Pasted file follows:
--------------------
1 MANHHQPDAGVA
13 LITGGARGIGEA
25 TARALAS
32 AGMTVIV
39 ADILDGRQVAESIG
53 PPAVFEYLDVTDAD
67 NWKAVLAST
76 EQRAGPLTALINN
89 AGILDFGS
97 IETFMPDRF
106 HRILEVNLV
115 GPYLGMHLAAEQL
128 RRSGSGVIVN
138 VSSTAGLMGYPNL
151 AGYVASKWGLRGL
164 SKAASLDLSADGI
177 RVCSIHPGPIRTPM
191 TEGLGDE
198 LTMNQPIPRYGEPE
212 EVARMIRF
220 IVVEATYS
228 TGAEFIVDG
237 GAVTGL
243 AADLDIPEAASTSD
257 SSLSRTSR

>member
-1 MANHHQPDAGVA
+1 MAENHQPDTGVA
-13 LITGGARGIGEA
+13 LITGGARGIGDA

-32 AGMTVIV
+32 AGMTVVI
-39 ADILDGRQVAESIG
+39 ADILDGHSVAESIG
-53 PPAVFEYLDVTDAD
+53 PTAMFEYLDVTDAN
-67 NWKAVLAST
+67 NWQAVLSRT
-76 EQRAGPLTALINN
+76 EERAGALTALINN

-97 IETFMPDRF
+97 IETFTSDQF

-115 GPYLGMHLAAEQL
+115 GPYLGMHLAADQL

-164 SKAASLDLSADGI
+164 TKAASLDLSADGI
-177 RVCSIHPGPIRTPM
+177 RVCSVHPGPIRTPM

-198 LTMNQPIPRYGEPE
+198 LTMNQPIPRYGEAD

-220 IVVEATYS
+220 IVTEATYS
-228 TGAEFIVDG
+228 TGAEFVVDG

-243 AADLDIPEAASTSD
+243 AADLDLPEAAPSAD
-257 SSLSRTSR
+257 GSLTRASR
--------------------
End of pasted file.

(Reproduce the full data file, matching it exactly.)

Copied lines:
1 MANHHQPDAGVA
13 LITGGARGIGEA
25 TARALAS
32 AGMTVIV
39 ADILDGRQVAESIG
53 PPAVFEYLDVTDAD
67 NWKAVLAST
76 EQRAGPLTALINN
89 AGILDFGS
97 IETFMPDRF
106 HRILEVNLV
115 GPYLGMHLAAEQL
128 RRSGSGVIVN
138 VSSTAGLMGYPNL
151 AGYVASKWGLRGL
164 SKAASLDLSADGI
177 RVCSIHPGPIRTPM
191 TEGLGDE
198 LTMNQPIPRYGEPE
212 EVARMIRF
220 IVVEATYS
228 TGAEFIVDG
237 GAVTGL
243 AADLDIPEAASTSD
257 SSLSRTSR

>member
-1 MANHHQPDAGVA
+1 MAENHQPDTGVA
-13 LITGGARGIGEA
+13 LITGGARGIGDA

-32 AGMTVIV
+32 AGMTVVI
-39 ADILDGRQVAESIG
+39 ADILDGHSVAESIG
-53 PPAVFEYLDVTDAD
+53 PTAMFEYLDVTDAN
-67 NWKAVLAST
+67 NWQAVLSRT
-76 EQRAGPLTALINN
+76 EERAGALTALINN

-97 IETFMPDRF
+97 IETFTSDQF

-115 GPYLGMHLAAEQL
+115 GPYLGMHLAADQL

-164 SKAASLDLSADGI
+164 TKAASLDLSADGI
-177 RVCSIHPGPIRTPM
+177 RVCSVHPGPIRTPM

-198 LTMNQPIPRYGEPE
+198 LTMNQPIPRYGEAD

-220 IVVEATYS
+220 IVTEATYS
-228 TGAEFIVDG
+228 TGAEFVVDG

-243 AADLDIPEAASTSD
+243 AADLDLPEAAPSAD
-257 SSLSRTSR
+257 GSLTRASR